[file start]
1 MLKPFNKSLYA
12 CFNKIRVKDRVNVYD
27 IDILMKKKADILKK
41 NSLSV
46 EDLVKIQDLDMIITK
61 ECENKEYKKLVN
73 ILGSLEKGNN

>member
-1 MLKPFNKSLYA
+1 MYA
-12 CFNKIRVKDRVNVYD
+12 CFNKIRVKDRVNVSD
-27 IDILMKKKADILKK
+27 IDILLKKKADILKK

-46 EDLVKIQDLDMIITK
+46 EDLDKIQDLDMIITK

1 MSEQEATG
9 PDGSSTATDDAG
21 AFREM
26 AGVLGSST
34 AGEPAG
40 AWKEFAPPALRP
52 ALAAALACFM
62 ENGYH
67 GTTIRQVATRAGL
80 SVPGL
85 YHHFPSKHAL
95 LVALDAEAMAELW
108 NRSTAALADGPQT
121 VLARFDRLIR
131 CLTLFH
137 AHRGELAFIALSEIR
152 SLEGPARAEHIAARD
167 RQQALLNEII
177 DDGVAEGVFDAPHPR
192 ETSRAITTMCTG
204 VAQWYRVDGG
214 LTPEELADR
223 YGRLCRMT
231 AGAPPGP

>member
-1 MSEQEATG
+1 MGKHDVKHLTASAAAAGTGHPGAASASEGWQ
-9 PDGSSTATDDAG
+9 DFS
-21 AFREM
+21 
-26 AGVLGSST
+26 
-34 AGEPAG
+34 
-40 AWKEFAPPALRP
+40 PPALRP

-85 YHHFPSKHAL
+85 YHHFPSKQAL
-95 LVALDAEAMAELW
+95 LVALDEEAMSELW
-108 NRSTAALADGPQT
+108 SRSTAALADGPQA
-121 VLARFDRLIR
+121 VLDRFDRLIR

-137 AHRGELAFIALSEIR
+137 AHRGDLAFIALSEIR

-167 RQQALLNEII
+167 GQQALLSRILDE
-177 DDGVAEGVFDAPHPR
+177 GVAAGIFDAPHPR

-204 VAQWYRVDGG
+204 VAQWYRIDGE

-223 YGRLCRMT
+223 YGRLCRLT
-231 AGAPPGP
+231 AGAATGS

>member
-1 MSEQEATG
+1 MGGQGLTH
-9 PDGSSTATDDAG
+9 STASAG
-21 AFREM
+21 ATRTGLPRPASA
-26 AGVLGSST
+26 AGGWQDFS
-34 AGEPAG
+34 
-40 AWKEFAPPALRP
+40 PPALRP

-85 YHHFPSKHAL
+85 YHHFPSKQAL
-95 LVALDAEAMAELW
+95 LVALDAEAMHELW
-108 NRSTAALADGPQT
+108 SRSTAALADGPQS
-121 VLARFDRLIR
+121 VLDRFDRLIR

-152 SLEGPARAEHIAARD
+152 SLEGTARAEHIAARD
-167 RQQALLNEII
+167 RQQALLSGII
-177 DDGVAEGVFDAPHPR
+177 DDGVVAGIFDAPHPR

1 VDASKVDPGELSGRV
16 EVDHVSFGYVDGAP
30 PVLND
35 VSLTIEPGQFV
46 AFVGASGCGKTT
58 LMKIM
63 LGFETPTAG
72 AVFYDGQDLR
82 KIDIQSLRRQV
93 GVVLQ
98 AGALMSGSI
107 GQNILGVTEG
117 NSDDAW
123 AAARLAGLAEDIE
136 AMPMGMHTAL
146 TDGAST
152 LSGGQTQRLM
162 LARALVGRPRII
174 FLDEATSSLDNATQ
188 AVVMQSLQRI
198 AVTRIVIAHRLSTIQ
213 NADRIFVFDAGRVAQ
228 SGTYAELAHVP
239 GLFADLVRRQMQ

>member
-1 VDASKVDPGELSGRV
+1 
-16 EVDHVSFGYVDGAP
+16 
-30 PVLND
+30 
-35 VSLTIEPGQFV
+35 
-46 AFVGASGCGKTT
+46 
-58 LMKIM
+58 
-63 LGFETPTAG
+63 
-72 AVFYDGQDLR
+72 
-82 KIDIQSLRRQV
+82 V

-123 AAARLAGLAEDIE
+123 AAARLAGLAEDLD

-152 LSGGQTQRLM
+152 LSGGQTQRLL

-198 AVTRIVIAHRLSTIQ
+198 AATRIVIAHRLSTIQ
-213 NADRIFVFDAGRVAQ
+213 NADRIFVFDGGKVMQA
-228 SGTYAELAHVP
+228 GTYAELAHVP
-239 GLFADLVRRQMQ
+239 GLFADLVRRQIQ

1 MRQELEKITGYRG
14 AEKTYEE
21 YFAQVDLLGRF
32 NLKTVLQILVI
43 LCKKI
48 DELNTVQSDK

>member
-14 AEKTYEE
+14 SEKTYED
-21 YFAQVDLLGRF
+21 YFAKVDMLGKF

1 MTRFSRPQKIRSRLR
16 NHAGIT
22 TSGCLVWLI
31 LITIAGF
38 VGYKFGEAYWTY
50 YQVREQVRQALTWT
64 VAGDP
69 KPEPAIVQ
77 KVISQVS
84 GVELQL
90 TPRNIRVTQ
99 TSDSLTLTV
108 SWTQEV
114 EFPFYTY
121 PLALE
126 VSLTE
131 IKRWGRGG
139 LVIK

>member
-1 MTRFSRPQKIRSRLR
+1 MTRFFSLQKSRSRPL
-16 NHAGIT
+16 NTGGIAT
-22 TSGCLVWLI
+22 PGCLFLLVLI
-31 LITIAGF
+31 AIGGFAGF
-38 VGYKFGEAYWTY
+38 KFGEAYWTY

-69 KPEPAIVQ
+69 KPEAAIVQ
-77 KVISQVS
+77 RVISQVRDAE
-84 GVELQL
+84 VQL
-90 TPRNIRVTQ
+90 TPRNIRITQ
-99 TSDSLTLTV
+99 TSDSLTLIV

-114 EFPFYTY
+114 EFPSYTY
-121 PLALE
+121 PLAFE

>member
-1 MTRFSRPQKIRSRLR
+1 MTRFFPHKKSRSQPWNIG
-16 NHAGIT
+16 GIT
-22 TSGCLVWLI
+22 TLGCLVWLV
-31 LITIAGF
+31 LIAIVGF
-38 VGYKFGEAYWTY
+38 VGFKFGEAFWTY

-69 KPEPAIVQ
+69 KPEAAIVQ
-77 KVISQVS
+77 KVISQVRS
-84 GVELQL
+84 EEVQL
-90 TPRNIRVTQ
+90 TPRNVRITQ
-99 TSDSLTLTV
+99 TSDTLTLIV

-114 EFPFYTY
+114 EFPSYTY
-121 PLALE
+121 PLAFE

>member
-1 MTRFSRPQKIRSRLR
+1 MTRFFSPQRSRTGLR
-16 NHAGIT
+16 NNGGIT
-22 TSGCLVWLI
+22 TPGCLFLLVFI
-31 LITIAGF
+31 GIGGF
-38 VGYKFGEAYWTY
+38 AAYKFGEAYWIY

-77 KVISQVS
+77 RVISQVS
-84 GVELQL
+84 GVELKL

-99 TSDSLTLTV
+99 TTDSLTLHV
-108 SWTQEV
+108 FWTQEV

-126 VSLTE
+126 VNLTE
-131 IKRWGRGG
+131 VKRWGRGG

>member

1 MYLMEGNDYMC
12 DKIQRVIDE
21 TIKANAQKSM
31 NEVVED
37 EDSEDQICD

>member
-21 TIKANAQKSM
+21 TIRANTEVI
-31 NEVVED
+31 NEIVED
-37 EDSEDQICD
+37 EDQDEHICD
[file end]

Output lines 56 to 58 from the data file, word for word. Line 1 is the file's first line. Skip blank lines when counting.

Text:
-95 LVALDAEAMAELW
+95 LVALDEEAMSELW
-108 NRSTAALADGPQT